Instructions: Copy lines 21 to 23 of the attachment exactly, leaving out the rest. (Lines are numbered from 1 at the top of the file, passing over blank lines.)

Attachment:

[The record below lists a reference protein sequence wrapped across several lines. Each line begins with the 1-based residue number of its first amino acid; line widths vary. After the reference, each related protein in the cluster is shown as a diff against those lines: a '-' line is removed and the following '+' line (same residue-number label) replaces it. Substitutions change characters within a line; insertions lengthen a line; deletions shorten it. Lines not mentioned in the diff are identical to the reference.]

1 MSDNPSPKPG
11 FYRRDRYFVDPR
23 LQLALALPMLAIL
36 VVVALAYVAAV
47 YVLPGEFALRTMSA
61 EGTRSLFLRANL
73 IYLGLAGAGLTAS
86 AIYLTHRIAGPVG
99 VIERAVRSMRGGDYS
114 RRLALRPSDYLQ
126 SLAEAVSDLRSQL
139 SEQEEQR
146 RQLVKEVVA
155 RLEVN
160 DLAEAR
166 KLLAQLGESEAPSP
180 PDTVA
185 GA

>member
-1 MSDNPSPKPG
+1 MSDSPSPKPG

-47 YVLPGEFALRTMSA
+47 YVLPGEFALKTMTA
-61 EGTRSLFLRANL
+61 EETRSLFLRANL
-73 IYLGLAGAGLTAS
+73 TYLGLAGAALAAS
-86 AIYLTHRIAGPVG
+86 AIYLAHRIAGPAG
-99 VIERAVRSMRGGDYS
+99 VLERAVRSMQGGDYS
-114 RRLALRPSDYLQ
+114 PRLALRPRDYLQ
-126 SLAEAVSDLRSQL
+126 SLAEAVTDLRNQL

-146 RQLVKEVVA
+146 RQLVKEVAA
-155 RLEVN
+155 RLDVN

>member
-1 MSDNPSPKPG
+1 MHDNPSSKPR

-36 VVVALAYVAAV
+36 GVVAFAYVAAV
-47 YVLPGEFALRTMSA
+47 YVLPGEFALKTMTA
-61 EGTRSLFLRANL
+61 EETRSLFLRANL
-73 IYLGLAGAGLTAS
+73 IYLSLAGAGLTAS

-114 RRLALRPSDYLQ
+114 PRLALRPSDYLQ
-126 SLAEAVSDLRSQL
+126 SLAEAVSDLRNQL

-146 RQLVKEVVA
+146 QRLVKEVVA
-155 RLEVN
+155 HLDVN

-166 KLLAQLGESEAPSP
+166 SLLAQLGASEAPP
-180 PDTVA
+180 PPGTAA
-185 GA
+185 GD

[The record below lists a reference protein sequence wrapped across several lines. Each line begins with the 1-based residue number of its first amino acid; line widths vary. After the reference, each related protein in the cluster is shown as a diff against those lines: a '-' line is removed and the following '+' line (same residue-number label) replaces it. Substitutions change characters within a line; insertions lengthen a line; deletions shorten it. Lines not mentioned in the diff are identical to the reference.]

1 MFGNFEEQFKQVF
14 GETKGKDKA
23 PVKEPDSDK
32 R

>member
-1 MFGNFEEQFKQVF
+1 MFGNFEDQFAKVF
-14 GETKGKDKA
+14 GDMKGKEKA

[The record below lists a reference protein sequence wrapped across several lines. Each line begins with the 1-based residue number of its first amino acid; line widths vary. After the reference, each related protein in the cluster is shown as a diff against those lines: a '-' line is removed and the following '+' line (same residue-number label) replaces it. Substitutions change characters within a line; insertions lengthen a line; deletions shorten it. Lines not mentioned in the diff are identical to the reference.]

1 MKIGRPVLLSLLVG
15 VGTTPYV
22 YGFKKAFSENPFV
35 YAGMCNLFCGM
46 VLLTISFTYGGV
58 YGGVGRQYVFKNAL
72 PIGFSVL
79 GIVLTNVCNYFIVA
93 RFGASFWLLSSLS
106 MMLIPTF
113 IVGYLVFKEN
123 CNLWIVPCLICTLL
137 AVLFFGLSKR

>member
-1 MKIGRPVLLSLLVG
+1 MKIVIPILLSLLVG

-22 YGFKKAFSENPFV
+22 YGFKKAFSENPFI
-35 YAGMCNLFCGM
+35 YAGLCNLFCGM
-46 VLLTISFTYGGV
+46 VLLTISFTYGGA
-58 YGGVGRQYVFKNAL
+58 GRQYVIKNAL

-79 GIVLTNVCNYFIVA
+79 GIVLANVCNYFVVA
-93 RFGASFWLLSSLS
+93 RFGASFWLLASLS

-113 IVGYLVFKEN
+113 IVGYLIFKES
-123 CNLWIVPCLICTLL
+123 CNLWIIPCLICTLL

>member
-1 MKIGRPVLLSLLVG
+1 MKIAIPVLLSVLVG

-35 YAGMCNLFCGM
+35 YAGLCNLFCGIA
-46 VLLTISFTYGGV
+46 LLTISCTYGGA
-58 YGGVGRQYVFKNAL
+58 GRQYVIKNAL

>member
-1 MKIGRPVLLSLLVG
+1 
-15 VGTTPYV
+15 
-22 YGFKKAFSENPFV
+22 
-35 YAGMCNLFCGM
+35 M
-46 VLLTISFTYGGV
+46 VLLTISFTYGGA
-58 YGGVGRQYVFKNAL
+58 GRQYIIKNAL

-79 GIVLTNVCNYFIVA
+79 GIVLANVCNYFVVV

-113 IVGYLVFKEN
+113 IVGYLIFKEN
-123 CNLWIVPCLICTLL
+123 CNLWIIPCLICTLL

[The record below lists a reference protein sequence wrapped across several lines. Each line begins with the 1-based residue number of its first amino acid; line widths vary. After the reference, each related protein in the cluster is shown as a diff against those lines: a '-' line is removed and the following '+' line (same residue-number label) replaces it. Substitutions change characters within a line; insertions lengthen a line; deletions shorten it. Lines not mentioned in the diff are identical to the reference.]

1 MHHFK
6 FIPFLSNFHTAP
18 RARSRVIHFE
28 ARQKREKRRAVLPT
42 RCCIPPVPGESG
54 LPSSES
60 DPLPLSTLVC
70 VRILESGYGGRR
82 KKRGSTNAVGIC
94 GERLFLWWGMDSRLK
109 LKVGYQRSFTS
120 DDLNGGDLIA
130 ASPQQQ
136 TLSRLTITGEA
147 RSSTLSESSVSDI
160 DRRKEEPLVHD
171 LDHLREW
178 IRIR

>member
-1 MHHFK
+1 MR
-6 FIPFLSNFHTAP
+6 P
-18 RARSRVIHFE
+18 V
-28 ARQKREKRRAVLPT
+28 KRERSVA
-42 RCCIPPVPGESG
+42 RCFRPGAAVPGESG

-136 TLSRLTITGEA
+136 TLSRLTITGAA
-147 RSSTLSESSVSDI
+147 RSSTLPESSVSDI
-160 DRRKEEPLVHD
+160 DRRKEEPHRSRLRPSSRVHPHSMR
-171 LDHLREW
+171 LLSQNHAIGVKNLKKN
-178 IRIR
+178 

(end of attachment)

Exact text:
-1 MSDNPSPKPG
+1 MSDSPSPKPG

-47 YVLPGEFALRTMSA